The real problem however, is not whether the scientists are ready to get it accurately. The truth is that the science is enough to invite to action. Why? Because carbon dioxide remains in the atmosphere for a very long time. The fundamental reason to care about climate change communication is the inter-temporal inconsistency between costs and benefits; or in layman’s words: that the actions we take today will affect the lives of future generations.
Climate scientists and environmental researchers will have to step into the political debate if we are to do anything meaningful with our knowledge. It would be hypocritical, irresponsible and, in fact, terribly costly for society if we decide to stay quite. In economics terms: the Social Costs of not speaking out are geometrically increasing with time as carbon dioxide continues to be emitted into the atmosphere at current rates. Alternative, the Benefits of ignoring the dialogue, despite being instantaneous, are arguably small and are likely to be followed by the common guilt and regret–if one happens to have a sense of social responsibility, of course.
Entering the political domain will be tricky. In politics, progress is not always possible: take for example the current Presidential raise and the polarization of constituencies and representatives in the US–the most powerful democracy in the world (Ha!). Perhaps, there is a better way to reach people and to successfully engage the public in a dialogue about the impacts of climate change and how to respond to them. Let me suggest one I am familiar with.
Science and politics are different realms with different objective functions and different rules. Economics could become a major player in this debate as it build a bridge between the two. Money, everybody is concerned about money and everybody can understand a science written in dollar terms. We don’t need to convince people about the science behind climate change, we just need to make them realize that failing to prevent the further magnification of this natural phenomena can be very expensive.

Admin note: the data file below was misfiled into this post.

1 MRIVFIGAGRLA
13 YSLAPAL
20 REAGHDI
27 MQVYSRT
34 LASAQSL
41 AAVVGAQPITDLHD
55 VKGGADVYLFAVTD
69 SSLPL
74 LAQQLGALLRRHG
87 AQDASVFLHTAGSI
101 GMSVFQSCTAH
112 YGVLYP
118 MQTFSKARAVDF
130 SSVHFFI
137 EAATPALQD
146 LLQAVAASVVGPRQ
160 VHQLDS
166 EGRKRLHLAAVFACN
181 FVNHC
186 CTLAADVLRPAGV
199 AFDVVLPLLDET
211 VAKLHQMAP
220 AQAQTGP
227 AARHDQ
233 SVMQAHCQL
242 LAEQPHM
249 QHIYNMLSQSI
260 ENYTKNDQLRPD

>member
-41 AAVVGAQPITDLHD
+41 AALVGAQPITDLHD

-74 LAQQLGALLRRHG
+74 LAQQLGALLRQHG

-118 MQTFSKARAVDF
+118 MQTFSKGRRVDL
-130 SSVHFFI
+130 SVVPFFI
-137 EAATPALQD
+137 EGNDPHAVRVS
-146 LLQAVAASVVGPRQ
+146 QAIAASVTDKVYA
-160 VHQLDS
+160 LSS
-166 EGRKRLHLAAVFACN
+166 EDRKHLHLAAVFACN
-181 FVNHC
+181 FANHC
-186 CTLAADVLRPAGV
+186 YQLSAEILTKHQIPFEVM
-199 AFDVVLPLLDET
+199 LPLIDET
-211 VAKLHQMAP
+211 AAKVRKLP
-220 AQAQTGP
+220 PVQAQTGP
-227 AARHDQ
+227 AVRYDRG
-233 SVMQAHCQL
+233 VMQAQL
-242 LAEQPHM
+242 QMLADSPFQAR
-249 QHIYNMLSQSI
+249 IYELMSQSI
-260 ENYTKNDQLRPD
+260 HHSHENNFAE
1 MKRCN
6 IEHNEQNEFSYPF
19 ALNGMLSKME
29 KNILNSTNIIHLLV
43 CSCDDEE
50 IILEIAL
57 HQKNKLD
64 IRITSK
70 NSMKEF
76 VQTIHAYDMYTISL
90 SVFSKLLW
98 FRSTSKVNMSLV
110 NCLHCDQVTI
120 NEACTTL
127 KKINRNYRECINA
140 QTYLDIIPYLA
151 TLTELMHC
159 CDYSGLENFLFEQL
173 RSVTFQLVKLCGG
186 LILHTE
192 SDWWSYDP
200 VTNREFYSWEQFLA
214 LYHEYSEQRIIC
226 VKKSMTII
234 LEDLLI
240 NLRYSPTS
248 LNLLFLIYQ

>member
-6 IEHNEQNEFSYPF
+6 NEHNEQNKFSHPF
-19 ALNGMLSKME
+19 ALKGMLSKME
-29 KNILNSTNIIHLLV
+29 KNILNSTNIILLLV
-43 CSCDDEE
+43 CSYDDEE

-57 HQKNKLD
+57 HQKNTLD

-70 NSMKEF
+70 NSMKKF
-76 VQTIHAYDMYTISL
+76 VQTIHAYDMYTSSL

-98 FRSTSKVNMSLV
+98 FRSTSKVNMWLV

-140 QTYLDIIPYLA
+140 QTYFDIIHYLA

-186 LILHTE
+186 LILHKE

This option is feasible and reasonable. Yet, I am aware that successfully communicating economics is itself a monstrous challenge. Not only because economists are not exactly known for their conversational skills, but also because I fear this idea won’t be taken seriously by many natural scientists. Having interacted with many in academia, I sense there is some sort of hidden resentment against the pragmatism of the dismal science when it comes to valuing nature and pointing out the many trade-offs of environmentalist causes. Ecologists, biologists, climatologists, are more prone to engage with researchers in the softer social sciences than with us, the more objective, more abstract, more mathematical, more cruel or cold rationalizers. I invite all students of nature to find an economist and learn how, using the language of the “enemy” (the evil $), she can communicate the same altruistic values, concerns, and hopes studied by sociologists, psychologists, or anthropologists.
I want to end this post with a call to all economists of the world: get out, talk to non-economists, you need to practice empathy and improve your civic conversational skills to prepare for a great challenge that lays ahead.